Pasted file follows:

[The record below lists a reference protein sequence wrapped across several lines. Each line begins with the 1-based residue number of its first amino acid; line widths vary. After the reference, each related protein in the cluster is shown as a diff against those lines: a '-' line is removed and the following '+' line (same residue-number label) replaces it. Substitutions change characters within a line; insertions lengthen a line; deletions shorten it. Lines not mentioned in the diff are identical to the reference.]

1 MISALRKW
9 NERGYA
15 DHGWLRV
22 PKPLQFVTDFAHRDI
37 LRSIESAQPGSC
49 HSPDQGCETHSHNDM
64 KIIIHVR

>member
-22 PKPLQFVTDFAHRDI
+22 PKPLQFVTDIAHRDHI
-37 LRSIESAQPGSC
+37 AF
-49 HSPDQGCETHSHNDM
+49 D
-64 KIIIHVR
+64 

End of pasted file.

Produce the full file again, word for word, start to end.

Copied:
[The record below lists a reference protein sequence wrapped across several lines. Each line begins with the 1-based residue number of its first amino acid; line widths vary. After the reference, each related protein in the cluster is shown as a diff against those lines: a '-' line is removed and the following '+' line (same residue-number label) replaces it. Substitutions change characters within a line; insertions lengthen a line; deletions shorten it. Lines not mentioned in the diff are identical to the reference.]

1 MISALRKW
9 NERGYA
15 DHGWLRV
22 PKPLQFVTDFAHRDI
37 LRSIESAQPGSC
49 HSPDQGCETHSHNDM
64 KIIIHVR

>member
-22 PKPLQFVTDFAHRDI
+22 PKPLQFVTDIAHRDHI
-37 LRSIESAQPGSC
+37 AF
-49 HSPDQGCETHSHNDM
+49 D
-64 KIIIHVR
+64 